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Air Pressure And Winter Heart Attacks
It may be air pressure—rather than cold weather or just the physical exertion of clearing a snow-covered driveway—that triggers more heart attacks during the winter months. “It’s not shoveling snow,” Philip D. Houck says. “It’s the snowstorm.”
Houck, a cardiologist at Scott & White Hospital and Texas A&M College of Medicine, has published a study that shows a relationship between drops in barometric pressure and the occurrence of heart attacks. The research supports what Houck has observed in years of clinical practice. “My experience taking care of patients told me that the day after a major weather event, like a thunderstorm, we would see a cluster of heart attacks,” he says.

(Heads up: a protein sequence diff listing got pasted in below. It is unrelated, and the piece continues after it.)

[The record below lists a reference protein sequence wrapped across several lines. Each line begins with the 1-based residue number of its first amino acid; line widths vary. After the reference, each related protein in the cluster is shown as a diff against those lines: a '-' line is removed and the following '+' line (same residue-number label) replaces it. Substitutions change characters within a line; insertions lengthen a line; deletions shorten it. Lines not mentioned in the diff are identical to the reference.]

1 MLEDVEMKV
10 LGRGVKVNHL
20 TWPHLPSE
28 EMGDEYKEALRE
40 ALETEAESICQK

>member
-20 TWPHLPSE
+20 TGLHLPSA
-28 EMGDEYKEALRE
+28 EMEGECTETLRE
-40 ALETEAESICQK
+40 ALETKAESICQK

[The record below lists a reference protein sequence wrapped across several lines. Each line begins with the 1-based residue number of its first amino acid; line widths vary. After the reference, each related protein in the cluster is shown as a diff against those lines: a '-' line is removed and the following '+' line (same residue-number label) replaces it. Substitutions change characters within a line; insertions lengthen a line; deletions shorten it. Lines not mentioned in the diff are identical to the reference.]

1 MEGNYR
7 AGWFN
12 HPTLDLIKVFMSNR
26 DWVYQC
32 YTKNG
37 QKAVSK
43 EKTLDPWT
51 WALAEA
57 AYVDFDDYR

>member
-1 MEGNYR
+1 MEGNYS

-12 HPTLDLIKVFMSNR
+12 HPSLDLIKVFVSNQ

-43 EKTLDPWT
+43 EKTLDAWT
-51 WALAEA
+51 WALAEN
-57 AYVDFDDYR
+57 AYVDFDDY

The study concurred, confirming that heart attacks increased within 24 hours of an atmospheric pressure drop. And the bigger the drop, the bigger the danger.
Source: American Journal of Cardiology